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Home > Health Library > Elbow Injuries
Everyone has had a minor elbow injury. You may have bumped your "funny bone" at the back of your elbow, causing shooting numbness and pain. The funny-bone sensation can be intense, but it is not serious and will go away on its own. Maybe your elbow has become sore after activity. Elbow injuries can be minor or serious and may include symptoms such as pain, swelling, numbness, tingling, weakness, or decreased range of motion. Home treatment often can help relieve minor aches and pains.
Injuries are the most common cause of elbow pain. Some people may not recall having had a specific injury, especially if symptoms began gradually or during everyday activities. To better understand elbow injuries, you may want to review the structure and function of the elbow. See a picture of the elbow.
Elbow injuries occur most commonly during:
Most elbow injuries in children occur during activities, such as sports or play, or are the result of accidental falls. The risk for injury is higher in contact sports such as wrestling, football, or soccer, or high-speed sports such as biking, in-line skating, skiing, hockey, snowboarding, or skateboarding. Elbows, forearms, wrists, hands, and fingers are the most affected body areas. Any injury in a child or teen that occurs near a joint may injure the growing end (growth plate) of long bones and needs to be evaluated.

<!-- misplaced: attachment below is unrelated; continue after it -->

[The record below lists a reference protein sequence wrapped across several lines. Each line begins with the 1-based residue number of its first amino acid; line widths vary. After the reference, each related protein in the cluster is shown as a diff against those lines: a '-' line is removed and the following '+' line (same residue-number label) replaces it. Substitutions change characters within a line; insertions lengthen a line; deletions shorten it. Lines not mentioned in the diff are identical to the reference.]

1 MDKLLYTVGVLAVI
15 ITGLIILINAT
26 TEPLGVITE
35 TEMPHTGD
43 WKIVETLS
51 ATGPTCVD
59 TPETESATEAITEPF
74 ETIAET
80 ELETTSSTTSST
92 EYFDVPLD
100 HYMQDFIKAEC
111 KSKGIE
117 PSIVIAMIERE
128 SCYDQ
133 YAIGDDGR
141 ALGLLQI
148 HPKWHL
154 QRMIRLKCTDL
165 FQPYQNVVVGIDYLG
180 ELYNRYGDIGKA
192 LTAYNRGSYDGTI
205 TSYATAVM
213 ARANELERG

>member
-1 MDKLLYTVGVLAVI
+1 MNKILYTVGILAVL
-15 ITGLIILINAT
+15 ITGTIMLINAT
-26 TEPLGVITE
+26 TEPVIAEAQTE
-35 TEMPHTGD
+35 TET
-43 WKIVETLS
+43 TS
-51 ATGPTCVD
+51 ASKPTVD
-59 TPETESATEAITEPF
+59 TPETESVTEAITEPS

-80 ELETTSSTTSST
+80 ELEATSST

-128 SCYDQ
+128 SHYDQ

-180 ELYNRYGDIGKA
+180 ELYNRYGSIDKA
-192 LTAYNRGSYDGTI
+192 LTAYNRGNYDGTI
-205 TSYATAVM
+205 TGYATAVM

Older adults have a higher risk for injuries and fractures because they lose muscle mass and bone strength (osteoporosis) as they age. They also have more problems with vision and balance, which increase their risk for accidental injury.
An acute injury may be caused by a direct blow, penetrating injury, or fall or by twisting, jerking, jamming, or bending an elbow abnormally. Pain may be sudden and severe. Bruising and swelling may develop soon after the injury. Acute injuries include:
Overuse injuries occur when too much stress is placed on a joint or other tissue, often by overdoing an activity or through repetition of an activity. Overuse injuries include:
An infection of the elbow may cause pain, redness, swelling, warmth, fever, chills, pus, or swollen lymph nodes in the armpit on that side of your body. "Shooter's abscess" is an infection commonly seen in people who inject illegal drugs into the veins of their arms.
Elbow injuries such as bruises, burns, fractures, cuts, or punctures may be caused by abuse. Suspect possible abuse when an injury cannot be explained or does not match the explanation, repeated injuries occur, or the explanations for the cause of the injury change.
Treatment for an elbow injury may include first aid measures; application of a brace, splint, or cast; physical therapy; medicines; and in some cases, surgery. Treatment depends on:
Check your symptoms to decide if and when you should see a doctor.
Many things can affect how your body responds to a symptom and what kind of care you may need. These include:
You have answered all the questions. Based on your answers, you may be able to take care of this problem at home.
Major trauma is any event that can cause very serious injury, such as:
With severe bleeding, any of these may be true:
With moderate bleeding, any of these may be true:
With mild bleeding, any of these may be true:
Symptoms of infection may include:
When an area turns blue, very pale, or cold, it can mean that there has been a sudden change in the blood supply to the area. This can be serious.